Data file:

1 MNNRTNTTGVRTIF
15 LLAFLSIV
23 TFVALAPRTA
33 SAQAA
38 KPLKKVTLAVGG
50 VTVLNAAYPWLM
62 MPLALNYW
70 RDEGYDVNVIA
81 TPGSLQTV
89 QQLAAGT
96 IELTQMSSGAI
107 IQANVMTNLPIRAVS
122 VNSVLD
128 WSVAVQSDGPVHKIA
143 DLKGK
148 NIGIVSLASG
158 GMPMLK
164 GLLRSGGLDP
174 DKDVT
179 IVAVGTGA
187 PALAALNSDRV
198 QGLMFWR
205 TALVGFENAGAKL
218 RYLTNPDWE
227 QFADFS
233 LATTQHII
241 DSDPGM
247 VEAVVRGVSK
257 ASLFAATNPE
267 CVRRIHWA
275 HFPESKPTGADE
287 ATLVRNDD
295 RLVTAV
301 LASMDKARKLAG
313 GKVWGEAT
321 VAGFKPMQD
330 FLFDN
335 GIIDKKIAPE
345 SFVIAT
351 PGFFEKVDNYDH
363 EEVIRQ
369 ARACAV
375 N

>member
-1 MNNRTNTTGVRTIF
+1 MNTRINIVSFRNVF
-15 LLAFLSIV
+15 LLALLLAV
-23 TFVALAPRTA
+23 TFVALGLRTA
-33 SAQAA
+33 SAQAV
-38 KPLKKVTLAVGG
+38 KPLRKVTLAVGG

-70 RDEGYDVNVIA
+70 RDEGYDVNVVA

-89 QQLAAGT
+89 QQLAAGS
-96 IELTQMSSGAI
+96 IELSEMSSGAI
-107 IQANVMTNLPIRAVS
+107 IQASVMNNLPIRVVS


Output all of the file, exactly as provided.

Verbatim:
1 MNNRTNTTGVRTIF
15 LLAFLSIV
23 TFVALAPRTA
33 SAQAA
38 KPLKKVTLAVGG
50 VTVLNAAYPWLM
62 MPLALNYW
70 RDEGYDVNVIA
81 TPGSLQTV
89 QQLAAGT
96 IELTQMSSGAI
107 IQANVMTNLPIRAVS
122 VNSVLD
128 WSVAVQSDGPVHKIA
143 DLKGK
148 NIGIVSLASG
158 GMPMLK
164 GLLRSGGLDP
174 DKDVT
179 IVAVGTGA
187 PALAALNSDRV
198 QGLMFWR
205 TALVGFENAGAKL
218 RYLTNPDWE
227 QFADFS
233 LATTQHII
241 DSDPGM
247 VEAVVRGVSK
257 ASLFAATNPE
267 CVRRIHWA
275 HFPESKPTGADE
287 ATLVRNDD
295 RLVTAV
301 LASMDKARKLAG
313 GKVWGEAT
321 VAGFKPMQD
330 FLFDN
335 GIIDKKIAPE
345 SFVIAT
351 PGFFEKVDNYDH
363 EEVIRQ
369 ARACAV
375 N

>member
-1 MNNRTNTTGVRTIF
+1 MNTRINIVSFRNVF
-15 LLAFLSIV
+15 LLALLLAV
-23 TFVALAPRTA
+23 TFVALGLRTA
-33 SAQAA
+33 SAQAV
-38 KPLKKVTLAVGG
+38 KPLRKVTLAVGG

-70 RDEGYDVNVIA
+70 RDEGYDVNVVA

-89 QQLAAGT
+89 QQLAAGS
-96 IELTQMSSGAI
+96 IELSEMSSGAI
-107 IQANVMTNLPIRAVS
+107 IQASVMNNLPIRVVS